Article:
I’d grown up hearing stories about my family in Cuba—especially about Roberto, my abuela’s brother. My grandparents on my mother’s side left Cuba in 1964 when they could no longer put food on the table for their children. My abuela, my grandmother, couldn’t tell her father or brother she was leaving because both were strict Communists and would have stopped her. They might have even had her arrested.
Still, my abuela remained close with my great uncle after coming to the U.S., and so, when I left for Cuba last winter, I lugged a suitcase stuffed with 50 pounds of goodies she wanted me to bring to him: Goya spices, Café Bustelo, sugar-free chocolates, razors—all things that are prohibitively expensive in Cuba.
When I first saw Roberto in Cuba, I cried. I was overwhelmed. He looked just like my abuela: short and gordito (a little chunky), with blue eyes and pale skin. We hugged and kissed, and it felt like we had known each other our entire lives. I couldn’t believe I was looking at the legendary Roberto, the one that my abuela bickers with every couple days.
A few days later I traveled with him through La Habana and Cotorro. He showed me the little pink house where he and my abuela had grown up. I walked down the narrow streets she once took to work as a typist at GE. I went to church with a woman named Rosario who’d been her best friend when they were kids. Roberto, still a strict Communist, waited outside, but afterward he told me that regardless of our political views—and how different those are and will always be—we’re family. We just won’t ever discuss politics.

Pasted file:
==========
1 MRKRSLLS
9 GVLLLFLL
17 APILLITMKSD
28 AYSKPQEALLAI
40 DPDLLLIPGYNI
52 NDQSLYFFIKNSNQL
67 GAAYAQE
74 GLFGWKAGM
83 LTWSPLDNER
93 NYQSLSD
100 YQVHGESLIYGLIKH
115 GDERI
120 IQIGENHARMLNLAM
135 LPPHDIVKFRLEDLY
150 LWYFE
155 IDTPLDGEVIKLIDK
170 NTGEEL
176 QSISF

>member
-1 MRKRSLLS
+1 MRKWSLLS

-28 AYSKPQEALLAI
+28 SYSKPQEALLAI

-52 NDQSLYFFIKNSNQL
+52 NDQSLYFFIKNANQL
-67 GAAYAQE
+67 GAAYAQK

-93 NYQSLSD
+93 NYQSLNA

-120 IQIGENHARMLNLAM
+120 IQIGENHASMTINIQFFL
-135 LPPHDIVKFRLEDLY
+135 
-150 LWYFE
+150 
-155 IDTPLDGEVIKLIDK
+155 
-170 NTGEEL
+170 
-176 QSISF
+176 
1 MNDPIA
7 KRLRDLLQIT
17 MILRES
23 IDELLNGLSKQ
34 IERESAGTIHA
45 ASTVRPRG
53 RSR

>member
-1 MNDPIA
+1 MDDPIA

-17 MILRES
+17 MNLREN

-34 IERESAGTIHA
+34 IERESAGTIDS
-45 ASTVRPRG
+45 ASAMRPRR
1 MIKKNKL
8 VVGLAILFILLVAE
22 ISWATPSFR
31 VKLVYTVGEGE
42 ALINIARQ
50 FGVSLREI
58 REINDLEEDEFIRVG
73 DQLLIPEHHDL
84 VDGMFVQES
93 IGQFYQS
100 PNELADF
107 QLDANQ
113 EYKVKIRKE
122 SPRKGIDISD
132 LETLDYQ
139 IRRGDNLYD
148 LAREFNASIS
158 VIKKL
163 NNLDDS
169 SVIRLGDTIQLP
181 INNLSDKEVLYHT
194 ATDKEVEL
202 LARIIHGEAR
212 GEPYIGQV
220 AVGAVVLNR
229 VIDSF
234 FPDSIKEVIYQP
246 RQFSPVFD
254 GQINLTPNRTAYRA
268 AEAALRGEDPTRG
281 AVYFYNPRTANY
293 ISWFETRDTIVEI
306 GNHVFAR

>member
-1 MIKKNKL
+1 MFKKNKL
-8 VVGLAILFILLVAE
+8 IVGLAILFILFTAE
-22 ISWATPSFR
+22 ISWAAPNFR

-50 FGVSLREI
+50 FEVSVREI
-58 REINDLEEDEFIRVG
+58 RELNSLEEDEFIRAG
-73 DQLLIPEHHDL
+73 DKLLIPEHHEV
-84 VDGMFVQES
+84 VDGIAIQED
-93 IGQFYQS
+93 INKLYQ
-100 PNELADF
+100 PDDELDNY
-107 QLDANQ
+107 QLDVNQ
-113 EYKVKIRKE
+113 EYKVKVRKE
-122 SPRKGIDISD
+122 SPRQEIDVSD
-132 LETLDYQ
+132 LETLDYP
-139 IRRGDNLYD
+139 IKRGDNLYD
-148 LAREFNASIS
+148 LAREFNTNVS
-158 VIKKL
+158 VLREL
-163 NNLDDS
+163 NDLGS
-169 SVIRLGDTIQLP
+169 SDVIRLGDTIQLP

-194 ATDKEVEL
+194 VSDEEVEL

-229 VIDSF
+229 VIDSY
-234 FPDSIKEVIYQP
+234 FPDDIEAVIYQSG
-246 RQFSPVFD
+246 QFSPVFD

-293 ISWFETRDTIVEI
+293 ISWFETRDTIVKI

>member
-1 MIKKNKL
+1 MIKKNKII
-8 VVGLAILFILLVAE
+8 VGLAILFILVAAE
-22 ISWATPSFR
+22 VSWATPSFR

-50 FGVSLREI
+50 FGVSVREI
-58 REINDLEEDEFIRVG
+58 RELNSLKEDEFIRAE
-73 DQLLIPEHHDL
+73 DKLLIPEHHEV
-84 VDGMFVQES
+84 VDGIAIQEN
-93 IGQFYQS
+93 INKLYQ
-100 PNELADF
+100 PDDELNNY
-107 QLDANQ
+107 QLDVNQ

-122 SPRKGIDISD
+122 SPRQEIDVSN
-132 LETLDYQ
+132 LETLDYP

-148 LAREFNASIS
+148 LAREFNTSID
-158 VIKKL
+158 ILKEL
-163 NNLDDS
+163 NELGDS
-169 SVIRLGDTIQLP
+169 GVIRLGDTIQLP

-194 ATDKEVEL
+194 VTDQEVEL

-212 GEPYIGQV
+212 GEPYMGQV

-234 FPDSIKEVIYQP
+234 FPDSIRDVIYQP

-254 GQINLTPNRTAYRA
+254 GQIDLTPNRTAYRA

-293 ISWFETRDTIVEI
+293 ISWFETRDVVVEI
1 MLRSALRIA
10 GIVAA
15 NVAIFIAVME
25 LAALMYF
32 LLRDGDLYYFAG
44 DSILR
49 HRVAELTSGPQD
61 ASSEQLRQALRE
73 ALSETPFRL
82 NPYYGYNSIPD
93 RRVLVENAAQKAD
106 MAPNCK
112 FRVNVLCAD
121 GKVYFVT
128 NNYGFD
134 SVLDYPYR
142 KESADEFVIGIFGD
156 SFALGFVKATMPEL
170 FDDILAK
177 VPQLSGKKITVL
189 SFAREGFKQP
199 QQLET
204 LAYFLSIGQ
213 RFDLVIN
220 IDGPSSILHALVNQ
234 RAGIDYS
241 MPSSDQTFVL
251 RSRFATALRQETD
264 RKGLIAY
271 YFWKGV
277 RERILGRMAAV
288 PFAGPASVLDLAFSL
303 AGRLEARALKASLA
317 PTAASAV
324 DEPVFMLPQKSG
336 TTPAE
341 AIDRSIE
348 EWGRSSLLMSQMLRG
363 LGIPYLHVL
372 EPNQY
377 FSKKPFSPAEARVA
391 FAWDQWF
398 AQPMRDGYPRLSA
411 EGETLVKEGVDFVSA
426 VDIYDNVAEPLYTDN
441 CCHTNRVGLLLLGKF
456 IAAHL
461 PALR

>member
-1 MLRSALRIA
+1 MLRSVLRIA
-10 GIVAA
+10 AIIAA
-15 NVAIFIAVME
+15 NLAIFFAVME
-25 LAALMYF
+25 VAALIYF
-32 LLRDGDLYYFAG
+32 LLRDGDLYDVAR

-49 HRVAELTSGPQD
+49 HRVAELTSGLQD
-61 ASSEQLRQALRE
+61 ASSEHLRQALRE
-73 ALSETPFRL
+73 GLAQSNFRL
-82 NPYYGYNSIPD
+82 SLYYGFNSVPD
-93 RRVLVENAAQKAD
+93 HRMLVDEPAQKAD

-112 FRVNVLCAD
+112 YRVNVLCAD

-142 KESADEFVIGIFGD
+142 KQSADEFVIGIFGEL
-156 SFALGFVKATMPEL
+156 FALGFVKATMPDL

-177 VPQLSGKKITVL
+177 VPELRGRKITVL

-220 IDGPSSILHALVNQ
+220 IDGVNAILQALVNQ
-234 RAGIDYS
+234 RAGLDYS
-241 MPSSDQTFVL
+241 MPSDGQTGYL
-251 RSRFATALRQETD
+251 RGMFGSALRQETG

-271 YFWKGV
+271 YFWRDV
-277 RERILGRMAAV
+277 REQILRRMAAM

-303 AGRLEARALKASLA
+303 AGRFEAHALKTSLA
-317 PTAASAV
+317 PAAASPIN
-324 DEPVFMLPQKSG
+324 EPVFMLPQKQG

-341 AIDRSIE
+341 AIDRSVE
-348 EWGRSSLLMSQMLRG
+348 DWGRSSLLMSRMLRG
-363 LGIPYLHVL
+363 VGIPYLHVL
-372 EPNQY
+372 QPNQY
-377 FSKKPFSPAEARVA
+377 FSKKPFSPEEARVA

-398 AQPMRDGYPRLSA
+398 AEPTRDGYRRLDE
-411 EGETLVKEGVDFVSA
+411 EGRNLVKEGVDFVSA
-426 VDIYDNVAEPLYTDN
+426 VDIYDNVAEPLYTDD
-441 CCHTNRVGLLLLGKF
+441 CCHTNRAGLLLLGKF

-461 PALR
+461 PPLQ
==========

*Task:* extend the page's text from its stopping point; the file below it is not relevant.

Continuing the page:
We went to my great uncle’s house then, where I met my great aunt, Isolina, her daughter, Bettis, her daughter’s husband, and their one-eyed black cat. They showed me pictures of my great grandmother. She was beautiful, thin with light brown hair, and had passed away from tuberculosis when she was only in her 30s. My great aunt cooked me a delicious criollo meal of chicken, rice, black beans, garbanzos, and tamales. We drank wine and whiskey in glass cups to celebrate my journey to Cuba. Hours passed, yet when it was time to leave I felt like I had only just arrived.
I’m excited that relations between the U.S. and Cuba are normalizing. My great aunt and uncle are in favor of the changes, too. My great aunt visited the U.S. once, alone, and loved it here, especially because so much was new. I’m not sure Roberto will ever come, but he values family above everything, and he’s happy that it will be easier and cheaper for us to visit him. In fact, he invited me to come back after graduation. Now I can go. This time, my parents and grandmother will come, too.
By Kaitlyn Galindo ’15, as told to Molly Petrilla